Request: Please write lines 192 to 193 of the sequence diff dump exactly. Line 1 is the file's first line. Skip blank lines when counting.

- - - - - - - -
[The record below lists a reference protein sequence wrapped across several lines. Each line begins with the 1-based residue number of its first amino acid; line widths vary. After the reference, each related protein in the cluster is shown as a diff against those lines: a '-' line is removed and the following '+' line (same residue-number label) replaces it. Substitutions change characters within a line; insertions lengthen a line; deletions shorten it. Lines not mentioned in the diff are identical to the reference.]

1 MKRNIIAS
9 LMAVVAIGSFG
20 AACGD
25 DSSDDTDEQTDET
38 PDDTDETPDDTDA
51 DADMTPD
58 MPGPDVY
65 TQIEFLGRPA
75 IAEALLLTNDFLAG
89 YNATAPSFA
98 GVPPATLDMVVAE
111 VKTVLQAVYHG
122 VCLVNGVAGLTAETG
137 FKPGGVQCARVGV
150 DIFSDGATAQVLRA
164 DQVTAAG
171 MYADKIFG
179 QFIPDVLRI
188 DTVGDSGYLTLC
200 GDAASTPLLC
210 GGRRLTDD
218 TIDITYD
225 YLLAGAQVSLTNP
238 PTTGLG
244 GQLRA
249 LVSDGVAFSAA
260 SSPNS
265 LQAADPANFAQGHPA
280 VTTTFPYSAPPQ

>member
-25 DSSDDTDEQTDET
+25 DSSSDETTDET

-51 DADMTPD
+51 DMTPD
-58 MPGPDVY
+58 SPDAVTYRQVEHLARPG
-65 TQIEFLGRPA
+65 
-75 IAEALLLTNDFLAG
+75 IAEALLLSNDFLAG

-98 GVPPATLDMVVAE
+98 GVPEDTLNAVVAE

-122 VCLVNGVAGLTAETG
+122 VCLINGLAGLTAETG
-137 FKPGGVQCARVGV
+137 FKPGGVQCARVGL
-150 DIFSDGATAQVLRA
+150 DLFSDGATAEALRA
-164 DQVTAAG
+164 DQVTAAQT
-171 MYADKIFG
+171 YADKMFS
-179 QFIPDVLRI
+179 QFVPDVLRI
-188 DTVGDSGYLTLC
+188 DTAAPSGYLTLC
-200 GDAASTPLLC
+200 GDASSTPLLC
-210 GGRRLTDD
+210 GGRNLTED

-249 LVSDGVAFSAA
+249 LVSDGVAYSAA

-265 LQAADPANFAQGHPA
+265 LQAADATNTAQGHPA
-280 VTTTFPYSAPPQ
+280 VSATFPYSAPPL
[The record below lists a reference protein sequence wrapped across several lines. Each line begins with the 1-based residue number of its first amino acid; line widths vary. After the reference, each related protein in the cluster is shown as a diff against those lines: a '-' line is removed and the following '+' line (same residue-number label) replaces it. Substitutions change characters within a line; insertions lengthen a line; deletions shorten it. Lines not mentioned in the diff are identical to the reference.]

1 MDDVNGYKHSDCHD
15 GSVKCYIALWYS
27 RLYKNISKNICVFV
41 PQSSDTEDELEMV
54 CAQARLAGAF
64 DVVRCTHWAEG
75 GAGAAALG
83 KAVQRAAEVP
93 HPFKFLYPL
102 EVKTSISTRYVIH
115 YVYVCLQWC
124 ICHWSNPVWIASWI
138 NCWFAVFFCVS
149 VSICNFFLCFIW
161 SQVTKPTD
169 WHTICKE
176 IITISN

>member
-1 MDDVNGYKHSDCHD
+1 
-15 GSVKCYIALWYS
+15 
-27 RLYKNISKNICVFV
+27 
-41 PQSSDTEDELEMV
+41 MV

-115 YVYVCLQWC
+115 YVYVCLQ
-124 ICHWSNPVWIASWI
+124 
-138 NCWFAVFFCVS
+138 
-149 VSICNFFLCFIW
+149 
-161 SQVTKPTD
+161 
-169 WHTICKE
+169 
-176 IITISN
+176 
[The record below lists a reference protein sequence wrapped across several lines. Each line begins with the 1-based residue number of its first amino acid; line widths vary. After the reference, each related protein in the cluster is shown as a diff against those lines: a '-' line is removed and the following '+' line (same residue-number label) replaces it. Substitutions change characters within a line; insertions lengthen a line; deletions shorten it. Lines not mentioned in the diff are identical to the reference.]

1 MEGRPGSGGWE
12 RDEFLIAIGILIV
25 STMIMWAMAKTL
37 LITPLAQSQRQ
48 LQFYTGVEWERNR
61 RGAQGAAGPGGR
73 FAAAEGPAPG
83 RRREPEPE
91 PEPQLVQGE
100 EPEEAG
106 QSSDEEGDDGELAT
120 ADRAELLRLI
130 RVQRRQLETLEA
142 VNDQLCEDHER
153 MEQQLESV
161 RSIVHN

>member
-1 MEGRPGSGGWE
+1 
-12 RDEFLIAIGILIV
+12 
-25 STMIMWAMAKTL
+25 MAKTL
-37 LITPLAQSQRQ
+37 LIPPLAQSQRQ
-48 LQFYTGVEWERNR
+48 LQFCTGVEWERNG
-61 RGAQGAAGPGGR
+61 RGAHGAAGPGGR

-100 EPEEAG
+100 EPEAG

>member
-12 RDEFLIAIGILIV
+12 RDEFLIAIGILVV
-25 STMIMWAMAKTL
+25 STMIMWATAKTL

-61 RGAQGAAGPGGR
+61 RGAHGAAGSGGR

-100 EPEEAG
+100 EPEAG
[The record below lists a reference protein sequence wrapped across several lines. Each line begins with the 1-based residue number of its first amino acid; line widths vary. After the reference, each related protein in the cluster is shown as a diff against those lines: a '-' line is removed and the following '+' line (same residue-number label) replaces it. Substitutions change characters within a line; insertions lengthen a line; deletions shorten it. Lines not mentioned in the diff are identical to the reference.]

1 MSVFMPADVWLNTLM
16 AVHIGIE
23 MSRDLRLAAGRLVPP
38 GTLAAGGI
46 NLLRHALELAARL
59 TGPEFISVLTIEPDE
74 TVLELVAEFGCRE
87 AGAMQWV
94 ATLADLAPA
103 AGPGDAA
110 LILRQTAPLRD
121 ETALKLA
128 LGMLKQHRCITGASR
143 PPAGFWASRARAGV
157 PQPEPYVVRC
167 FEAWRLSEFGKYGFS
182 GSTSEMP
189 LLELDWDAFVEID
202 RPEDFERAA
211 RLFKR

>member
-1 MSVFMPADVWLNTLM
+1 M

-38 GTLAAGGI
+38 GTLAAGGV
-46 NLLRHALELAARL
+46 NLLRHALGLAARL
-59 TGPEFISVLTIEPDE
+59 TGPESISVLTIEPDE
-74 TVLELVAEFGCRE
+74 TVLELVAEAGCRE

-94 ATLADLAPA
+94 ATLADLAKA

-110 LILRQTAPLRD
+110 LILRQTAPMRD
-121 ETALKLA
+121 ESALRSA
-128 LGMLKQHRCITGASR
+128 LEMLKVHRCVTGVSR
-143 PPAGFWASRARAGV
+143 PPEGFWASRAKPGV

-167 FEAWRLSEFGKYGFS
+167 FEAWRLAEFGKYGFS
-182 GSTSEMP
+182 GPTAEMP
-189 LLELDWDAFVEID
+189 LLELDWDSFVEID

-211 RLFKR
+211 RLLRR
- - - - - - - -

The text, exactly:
-167 FEAWRLSEFGKYGFS
+167 FEAWRLAEFGKYGFS